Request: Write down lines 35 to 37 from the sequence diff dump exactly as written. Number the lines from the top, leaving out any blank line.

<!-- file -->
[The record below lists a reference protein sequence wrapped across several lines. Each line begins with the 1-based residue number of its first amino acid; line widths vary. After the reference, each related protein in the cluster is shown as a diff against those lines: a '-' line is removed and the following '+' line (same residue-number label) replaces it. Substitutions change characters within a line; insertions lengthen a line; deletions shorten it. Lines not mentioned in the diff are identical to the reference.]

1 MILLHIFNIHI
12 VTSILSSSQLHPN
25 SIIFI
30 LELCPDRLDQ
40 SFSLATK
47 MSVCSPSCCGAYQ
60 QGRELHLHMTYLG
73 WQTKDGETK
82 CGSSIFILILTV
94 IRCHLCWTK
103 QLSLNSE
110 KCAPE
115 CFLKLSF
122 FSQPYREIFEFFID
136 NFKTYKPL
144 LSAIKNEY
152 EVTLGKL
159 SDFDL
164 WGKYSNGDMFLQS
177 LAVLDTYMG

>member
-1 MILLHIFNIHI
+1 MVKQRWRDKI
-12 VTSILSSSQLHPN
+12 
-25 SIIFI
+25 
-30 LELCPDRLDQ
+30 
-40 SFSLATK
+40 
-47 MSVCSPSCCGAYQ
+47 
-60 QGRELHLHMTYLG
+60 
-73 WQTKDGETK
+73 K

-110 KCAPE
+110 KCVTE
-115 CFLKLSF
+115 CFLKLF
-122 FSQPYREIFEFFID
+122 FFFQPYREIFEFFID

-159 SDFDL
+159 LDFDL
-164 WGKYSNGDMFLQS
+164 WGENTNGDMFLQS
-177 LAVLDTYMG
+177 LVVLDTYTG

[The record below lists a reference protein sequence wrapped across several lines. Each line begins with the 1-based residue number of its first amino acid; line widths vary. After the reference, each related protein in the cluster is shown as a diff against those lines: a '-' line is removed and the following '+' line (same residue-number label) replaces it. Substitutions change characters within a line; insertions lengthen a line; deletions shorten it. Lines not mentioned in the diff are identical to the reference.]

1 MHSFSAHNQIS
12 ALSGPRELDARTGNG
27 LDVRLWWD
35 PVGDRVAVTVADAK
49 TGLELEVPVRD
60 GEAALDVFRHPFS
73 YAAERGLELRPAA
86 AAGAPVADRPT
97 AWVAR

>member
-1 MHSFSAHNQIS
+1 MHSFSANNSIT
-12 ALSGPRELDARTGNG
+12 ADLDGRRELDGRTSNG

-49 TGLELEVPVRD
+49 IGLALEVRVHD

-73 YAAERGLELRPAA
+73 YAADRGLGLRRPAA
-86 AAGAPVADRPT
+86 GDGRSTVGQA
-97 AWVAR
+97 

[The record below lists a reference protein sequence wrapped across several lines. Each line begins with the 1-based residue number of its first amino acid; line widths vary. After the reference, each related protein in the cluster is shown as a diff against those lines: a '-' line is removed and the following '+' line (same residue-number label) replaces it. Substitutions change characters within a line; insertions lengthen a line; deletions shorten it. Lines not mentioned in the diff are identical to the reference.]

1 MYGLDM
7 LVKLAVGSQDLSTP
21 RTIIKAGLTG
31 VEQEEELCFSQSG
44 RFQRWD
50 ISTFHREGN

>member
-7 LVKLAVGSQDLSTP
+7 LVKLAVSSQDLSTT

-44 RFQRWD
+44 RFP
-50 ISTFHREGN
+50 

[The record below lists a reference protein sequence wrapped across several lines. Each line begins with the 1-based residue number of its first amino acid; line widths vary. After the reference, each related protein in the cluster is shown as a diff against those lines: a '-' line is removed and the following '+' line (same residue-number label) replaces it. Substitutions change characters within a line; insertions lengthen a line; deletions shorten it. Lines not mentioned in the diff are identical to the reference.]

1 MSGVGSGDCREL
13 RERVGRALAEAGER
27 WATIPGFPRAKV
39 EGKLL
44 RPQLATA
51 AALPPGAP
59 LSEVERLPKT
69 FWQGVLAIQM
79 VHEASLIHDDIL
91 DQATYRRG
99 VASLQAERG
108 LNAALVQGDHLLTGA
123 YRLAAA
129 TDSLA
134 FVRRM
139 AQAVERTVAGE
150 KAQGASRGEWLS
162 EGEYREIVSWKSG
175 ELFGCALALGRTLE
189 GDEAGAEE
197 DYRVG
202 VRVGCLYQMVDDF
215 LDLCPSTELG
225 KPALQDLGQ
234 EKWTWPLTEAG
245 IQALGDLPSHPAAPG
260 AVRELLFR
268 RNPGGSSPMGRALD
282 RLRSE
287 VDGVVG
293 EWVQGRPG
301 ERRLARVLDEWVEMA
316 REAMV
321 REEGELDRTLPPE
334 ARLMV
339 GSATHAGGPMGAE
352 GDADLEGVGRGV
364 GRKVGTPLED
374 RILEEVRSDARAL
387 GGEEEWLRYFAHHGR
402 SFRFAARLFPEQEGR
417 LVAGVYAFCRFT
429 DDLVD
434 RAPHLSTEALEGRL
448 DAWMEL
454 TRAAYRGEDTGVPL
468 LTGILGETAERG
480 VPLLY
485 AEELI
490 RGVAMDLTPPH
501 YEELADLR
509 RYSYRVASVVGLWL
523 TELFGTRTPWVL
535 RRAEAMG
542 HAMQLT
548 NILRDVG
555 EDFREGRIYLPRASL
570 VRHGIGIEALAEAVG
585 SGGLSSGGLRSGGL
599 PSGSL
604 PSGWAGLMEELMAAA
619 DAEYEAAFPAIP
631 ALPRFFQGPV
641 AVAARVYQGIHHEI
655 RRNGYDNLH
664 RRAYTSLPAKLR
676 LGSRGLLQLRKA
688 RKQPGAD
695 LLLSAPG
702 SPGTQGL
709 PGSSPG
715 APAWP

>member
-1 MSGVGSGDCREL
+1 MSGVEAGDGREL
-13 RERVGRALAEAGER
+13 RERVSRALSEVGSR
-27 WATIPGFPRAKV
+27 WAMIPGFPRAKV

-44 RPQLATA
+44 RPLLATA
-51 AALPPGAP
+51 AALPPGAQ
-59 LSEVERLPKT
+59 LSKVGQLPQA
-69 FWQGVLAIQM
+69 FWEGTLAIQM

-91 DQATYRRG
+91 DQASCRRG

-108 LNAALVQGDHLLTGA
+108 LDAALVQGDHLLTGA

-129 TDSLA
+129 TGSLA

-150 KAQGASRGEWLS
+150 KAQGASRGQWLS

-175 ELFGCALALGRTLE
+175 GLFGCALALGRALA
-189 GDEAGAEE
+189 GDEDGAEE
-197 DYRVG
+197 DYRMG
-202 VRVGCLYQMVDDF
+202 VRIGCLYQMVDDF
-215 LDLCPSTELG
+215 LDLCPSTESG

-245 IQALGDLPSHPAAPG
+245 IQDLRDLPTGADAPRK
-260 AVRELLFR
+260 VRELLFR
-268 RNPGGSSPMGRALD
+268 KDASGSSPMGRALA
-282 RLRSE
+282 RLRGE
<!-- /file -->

-60 QGRELHLHMTYLG
+60 
-73 WQTKDGETK